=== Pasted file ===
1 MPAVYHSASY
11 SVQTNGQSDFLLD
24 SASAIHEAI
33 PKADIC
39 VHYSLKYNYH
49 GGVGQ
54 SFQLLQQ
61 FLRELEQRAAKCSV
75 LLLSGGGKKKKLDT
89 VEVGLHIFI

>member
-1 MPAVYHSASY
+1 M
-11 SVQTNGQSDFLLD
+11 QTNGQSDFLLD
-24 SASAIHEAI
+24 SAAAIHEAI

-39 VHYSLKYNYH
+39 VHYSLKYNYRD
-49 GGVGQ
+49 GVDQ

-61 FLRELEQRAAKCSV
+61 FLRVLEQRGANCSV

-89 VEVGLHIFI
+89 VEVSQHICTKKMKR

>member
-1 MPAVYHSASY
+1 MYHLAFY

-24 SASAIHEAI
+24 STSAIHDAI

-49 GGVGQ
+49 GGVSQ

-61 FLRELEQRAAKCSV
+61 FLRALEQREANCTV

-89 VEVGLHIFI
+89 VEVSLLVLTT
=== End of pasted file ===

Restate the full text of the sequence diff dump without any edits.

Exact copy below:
1 MPAVYHSASY
11 SVQTNGQSDFLLD
24 SASAIHEAI
33 PKADIC
39 VHYSLKYNYH
49 GGVGQ
54 SFQLLQQ
61 FLRELEQRAAKCSV
75 LLLSGGGKKKKLDT
89 VEVGLHIFI

>member
-1 MPAVYHSASY
+1 M
-11 SVQTNGQSDFLLD
+11 QTNGQSDFLLD
-24 SASAIHEAI
+24 SAAAIHEAI

-39 VHYSLKYNYH
+39 VHYSLKYNYRD
-49 GGVGQ
+49 GVDQ

-61 FLRELEQRAAKCSV
+61 FLRVLEQRGANCSV

-89 VEVGLHIFI
+89 VEVSQHICTKKMKR

>member
-1 MPAVYHSASY
+1 MYHLAFY

-24 SASAIHEAI
+24 STSAIHDAI

-49 GGVGQ
+49 GGVSQ

-61 FLRELEQRAAKCSV
+61 FLRALEQREANCTV

-89 VEVGLHIFI
+89 VEVSLLVLTT